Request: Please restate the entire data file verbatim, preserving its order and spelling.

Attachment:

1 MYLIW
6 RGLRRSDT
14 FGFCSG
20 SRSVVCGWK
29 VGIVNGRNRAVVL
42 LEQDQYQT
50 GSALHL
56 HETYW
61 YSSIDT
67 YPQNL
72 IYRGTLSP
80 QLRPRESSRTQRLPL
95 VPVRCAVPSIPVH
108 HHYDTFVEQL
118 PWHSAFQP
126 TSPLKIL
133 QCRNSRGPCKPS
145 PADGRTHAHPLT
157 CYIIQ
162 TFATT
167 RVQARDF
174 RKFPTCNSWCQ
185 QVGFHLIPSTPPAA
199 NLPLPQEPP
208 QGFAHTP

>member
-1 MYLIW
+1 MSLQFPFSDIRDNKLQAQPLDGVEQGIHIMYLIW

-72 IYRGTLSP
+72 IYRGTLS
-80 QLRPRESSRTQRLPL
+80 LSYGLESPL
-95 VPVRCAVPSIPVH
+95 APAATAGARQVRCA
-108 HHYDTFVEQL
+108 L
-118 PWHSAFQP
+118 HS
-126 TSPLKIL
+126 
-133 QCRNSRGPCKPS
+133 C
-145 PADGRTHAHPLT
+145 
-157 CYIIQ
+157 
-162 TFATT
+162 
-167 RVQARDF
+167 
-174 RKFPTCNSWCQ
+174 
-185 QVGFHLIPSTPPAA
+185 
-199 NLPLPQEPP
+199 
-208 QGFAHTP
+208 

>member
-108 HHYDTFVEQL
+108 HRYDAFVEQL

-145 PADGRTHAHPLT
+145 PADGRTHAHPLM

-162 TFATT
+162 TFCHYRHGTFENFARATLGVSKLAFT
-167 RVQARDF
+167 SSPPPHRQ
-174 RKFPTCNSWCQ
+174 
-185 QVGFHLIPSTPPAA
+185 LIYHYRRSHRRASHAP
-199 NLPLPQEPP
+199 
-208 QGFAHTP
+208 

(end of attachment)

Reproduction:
1 MYLIW
6 RGLRRSDT
14 FGFCSG
20 SRSVVCGWK
29 VGIVNGRNRAVVL
42 LEQDQYQT
50 GSALHL
56 HETYW
61 YSSIDT
67 YPQNL
72 IYRGTLSP
80 QLRPRESSRTQRLPL
95 VPVRCAVPSIPVH
108 HHYDTFVEQL
118 PWHSAFQP
126 TSPLKIL
133 QCRNSRGPCKPS
145 PADGRTHAHPLT
157 CYIIQ
162 TFATT
167 RVQARDF
174 RKFPTCNSWCQ
185 QVGFHLIPSTPPAA
199 NLPLPQEPP
208 QGFAHTP

>member
-1 MYLIW
+1 MSLQFPFSDIRDNKLQAQPLDGVEQGIHIMYLIW

-72 IYRGTLSP
+72 IYRGTLS
-80 QLRPRESSRTQRLPL
+80 LSYGLESPL
-95 VPVRCAVPSIPVH
+95 APAATAGARQVRCA
-108 HHYDTFVEQL
+108 L
-118 PWHSAFQP
+118 HS
-126 TSPLKIL
+126 
-133 QCRNSRGPCKPS
+133 C
-145 PADGRTHAHPLT
+145 
-157 CYIIQ
+157 
-162 TFATT
+162 
-167 RVQARDF
+167 
-174 RKFPTCNSWCQ
+174 
-185 QVGFHLIPSTPPAA
+185 
-199 NLPLPQEPP
+199 
-208 QGFAHTP
+208 

>member
-108 HHYDTFVEQL
+108 HRYDAFVEQL

-145 PADGRTHAHPLT
+145 PADGRTHAHPLM

-162 TFATT
+162 TFCHYRHGTFENFARATLGVSKLAFT
-167 RVQARDF
+167 SSPPPHRQ
-174 RKFPTCNSWCQ
+174 
-185 QVGFHLIPSTPPAA
+185 LIYHYRRSHRRASHAP
-199 NLPLPQEPP
+199 
-208 QGFAHTP
+208 